High River United Church of High River, Alberta

Pandemics are Liberating

When I consider the pandemic as liberating, I’ve come up with four examples.


The first example: the pandemic is liberating because, it slows us down and I would suggest that’s a good thing. Of course, life is different for everyone and the dose of slowness will differ for everyone. That being said, we are at home more. We’re not beholden to the clock in quite the same way. Most of us are not darting to and fro with the same frenetic pace. Our schedules are often more spacious. For many, there’s no commute except from the kitchen to the living room. We have time for more walks with our partners and our pets.


Secondly, I think pandemics offer us the opportunity to say, “No,” more often—no to consuming goods and otherwise, no to more stuff. No to over scheduling our lives. No to unnecessary and non-essential travel. We can more easily say, “No,” to otherwise awkward social obligations. The New York Times Kristin Wong wrote in an article about the benefits of saying no. "…When we dole out an easy yes instead of a difficult no, we tend to overcommit our time, energy and finances. The pandemic helps us with our no, when we are tempted to acquiesce to a yes.”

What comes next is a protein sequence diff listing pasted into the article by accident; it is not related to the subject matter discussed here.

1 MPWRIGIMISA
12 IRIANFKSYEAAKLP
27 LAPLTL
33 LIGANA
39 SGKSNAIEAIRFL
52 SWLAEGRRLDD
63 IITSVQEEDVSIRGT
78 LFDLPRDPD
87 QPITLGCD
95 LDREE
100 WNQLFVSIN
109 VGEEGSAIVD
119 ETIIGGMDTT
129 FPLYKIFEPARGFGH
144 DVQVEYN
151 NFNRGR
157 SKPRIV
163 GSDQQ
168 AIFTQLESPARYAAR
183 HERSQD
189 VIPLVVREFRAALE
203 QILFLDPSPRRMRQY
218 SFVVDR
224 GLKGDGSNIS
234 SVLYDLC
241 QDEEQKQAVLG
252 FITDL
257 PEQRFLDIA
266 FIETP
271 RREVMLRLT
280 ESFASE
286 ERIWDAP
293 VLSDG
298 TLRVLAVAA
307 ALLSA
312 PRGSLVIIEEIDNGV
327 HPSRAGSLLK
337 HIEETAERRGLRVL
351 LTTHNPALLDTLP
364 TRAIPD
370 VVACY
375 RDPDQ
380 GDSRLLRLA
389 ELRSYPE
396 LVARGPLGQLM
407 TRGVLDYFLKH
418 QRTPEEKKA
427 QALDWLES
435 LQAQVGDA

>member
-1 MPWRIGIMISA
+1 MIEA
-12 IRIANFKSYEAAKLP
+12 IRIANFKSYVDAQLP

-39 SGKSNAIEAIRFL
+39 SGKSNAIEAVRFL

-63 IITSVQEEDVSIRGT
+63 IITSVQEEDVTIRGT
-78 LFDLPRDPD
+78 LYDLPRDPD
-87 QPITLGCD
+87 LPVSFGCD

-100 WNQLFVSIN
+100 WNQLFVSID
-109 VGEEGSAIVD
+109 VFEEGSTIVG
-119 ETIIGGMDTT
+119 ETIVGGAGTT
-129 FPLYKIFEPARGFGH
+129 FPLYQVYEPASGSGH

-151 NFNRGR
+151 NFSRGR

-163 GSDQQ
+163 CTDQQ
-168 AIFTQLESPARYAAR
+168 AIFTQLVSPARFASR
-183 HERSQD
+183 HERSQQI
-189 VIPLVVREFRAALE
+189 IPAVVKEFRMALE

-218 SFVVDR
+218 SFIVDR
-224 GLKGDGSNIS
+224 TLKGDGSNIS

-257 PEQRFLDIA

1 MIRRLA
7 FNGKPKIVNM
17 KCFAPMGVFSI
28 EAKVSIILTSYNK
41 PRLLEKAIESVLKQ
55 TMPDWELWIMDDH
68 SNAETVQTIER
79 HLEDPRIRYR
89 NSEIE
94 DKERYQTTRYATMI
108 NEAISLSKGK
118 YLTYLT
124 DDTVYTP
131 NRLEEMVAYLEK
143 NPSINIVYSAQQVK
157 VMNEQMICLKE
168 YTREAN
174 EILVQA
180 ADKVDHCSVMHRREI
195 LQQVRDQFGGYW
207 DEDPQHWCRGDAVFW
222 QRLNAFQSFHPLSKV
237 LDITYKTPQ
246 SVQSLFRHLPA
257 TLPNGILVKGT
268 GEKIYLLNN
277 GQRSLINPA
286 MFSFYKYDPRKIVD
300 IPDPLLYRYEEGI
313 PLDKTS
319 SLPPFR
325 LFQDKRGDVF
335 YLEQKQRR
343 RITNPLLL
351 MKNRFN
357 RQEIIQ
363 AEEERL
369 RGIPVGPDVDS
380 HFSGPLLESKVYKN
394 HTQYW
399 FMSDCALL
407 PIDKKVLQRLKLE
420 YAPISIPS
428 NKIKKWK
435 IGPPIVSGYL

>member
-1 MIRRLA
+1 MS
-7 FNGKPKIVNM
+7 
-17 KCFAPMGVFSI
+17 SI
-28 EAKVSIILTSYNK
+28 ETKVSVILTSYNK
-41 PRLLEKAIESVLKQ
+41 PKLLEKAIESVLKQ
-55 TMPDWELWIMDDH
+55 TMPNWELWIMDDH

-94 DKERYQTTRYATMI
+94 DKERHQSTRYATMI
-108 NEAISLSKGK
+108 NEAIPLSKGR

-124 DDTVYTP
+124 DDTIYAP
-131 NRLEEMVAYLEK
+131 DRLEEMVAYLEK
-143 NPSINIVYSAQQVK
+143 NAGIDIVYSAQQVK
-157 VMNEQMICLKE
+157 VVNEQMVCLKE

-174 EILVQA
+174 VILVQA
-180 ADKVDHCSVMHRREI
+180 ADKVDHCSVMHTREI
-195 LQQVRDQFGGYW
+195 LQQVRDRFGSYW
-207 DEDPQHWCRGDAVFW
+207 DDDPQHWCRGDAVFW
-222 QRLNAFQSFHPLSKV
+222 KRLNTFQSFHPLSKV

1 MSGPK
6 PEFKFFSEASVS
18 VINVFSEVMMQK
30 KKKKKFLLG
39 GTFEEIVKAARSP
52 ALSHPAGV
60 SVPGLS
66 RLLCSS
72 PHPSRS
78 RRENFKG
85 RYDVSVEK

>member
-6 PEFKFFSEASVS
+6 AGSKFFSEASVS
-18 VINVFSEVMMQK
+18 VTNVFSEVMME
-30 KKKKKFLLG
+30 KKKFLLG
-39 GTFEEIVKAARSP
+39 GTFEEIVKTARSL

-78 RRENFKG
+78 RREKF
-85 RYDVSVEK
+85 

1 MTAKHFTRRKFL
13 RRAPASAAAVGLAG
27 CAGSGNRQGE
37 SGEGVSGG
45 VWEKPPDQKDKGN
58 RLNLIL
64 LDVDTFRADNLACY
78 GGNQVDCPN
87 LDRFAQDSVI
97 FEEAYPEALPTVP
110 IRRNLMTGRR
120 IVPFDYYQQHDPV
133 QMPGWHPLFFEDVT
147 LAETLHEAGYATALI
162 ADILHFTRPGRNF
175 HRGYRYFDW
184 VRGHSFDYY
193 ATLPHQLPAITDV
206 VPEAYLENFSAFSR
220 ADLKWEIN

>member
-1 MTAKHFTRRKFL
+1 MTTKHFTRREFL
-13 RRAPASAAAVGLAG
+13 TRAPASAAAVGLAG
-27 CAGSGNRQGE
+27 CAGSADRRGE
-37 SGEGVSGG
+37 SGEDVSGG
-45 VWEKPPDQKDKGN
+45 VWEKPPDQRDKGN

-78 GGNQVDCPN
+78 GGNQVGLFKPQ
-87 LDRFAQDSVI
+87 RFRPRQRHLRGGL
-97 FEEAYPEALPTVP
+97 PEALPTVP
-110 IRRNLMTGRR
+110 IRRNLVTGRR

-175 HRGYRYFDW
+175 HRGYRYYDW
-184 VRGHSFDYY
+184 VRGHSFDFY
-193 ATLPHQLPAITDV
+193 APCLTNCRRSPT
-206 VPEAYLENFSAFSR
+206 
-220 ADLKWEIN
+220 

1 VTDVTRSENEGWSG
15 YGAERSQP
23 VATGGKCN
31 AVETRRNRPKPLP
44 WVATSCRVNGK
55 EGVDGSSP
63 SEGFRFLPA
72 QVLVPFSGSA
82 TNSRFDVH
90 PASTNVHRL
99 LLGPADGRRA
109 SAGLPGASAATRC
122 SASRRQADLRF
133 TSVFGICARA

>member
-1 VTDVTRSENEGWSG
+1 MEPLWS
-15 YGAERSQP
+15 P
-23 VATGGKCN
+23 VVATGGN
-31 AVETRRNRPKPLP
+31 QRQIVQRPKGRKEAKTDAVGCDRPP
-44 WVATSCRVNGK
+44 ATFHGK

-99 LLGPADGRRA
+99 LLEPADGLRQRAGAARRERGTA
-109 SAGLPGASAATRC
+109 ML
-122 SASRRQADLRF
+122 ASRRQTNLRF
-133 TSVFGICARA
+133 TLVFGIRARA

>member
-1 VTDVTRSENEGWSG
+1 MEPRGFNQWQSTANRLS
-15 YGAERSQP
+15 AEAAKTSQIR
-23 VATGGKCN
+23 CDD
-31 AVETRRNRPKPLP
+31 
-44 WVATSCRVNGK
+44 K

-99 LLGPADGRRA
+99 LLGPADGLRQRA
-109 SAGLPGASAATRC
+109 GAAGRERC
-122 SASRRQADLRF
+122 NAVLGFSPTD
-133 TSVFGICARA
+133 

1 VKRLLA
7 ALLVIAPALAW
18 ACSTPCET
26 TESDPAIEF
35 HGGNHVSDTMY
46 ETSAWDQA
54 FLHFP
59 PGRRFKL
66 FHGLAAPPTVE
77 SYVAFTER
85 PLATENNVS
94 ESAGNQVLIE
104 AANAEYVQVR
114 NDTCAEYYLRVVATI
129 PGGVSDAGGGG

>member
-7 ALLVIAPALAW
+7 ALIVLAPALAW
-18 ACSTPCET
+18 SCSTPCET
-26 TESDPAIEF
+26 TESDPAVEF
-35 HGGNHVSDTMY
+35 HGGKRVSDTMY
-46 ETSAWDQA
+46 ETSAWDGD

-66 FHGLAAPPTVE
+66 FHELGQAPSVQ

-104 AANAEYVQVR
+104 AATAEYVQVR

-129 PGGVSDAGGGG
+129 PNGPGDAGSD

Thirdly, the pandemic is liberating for introverts. Those who are introverts know exactly what I mean. Of course, pandemics are a kind of hell for extroverts. And you extroverts also know what I mean.


Fourthly, the pandemic is liberating because it is generative. I invite you to look around and notice the innovation, the creativity, the shift in patterns and new ways of doing things. We are learning new ways to connect. We are knitting more, writing more, painting more, inventing more. Companies are doing business in new ways. Churches are doing ministry in all manner of new ways (this I know to be especially true!).


And how about a bonus fifth example? The pandemic is liberating because we have more time to practice our spirituality—yes, to pray, to meditate, to slow the pace enough to notice the wonder of nature, to relax in the sun, to notice the clouds and the song bird’s song. To breathe.


Of course, these are challenging times and we’ve written lots about that so that we can offer you our support and love. Yet… the pandemic can be liberating for each of us as we use our time at home to slow the pace, say no to the things that don’t work for us, enjoy the world of introversion, and free our creative/generative energies. But most of all the pandemic is liberating because it offers us time to pray and tend to our soul which means life to us.


The Prophet Isaiah says, I am about to do new thing; now it springs forth, do you not perceive it? I will make a way in the wilderness and rivers in the desert. (Isaiah 43:19)


Let’s be open to new and liberating possibilities, in the midst of a pandemic.


Rev. David





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123 MacLeod Trail S.W. High River, Alberta.

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